How often have you said something simple, only to have the person who you said this to misunderstand it or twist the meaning completely around? Nodding your head in affirmative? Then this means that you are being unclear in your communication.

                      Communication should be simple, right? It’s all about two people or more talking and explaining something to the other. The problem lies in the talking itself, somehow we end up being unclear, and our words, attitude or even the way of talking becomes a barrier in communication, most of the times unknowingly. We give you six common barriers to communication, and how to get past them; for you to actually say what you mean, and or the other person to understand it as well…

                      The 6 Walls You Need to Break Down to Make Communication Effective

                      Think about it this way, a simple phrase like “what do you mean” can be said in many different ways and each different way would end up “communicating” something else entirely. Scream it at the other person, and the perception would be anger. Whisper this is someone’s ear and others may take it as if you were plotting something. Say it in another language, and no one gets what you mean at all, if they don’t speak it… This is what we mean when we say that talking or saying something that’s clear in your head, many not mean that you have successfully communicated it across to your intended audience – thus what you say and how, where and why you said it – at times become barriers to communication.[1]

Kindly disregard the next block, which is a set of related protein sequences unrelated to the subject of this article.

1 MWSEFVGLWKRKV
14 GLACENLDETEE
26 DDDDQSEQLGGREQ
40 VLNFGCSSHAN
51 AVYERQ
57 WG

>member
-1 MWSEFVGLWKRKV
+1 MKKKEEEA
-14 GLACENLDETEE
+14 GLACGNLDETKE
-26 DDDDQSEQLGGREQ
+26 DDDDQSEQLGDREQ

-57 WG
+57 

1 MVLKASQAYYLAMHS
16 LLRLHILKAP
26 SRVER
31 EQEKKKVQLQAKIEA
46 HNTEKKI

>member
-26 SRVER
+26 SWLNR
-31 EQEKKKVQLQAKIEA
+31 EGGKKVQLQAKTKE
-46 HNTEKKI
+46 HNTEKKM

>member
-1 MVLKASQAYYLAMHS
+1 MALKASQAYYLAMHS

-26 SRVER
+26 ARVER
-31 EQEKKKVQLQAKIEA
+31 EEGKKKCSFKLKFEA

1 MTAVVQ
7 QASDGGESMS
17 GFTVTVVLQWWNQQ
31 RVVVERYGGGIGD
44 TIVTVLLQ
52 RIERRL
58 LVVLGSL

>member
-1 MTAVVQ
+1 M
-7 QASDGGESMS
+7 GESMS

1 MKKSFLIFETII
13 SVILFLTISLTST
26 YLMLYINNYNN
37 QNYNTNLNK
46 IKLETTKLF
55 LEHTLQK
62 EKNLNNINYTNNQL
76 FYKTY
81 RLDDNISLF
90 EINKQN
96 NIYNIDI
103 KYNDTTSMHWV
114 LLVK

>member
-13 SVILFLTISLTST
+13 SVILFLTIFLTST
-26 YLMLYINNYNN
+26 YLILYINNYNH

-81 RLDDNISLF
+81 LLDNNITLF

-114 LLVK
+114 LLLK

Perceptual Barrier

                      The moment you say something in a confrontational, sarcastic, angry or emotional tone, you have set up perceptual barriers to communication. The other person or people to whom you are trying to communicate your point get the message that you are disinterested in what you are saying and sort of turn a deaf ear. In effect, you are yelling your point across to person who might as well be deaf![2]

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                      The problem: When you have a tone that’s not particularly positive, a body language that denotes your own disinterest in the situation and let your own stereotypes and misgivings enter the conversation via the way you talk and gesture, the other person perceives what you saying an entirely different manner than say if you said the same while smiling and catching their gaze.

                      The solution: Start the conversation on a positive note, and don’t let what you think color your tone, gestures of body language. Maintain eye contact with your audience, and smile openly and wholeheartedly…

                      Attitudinal Barrier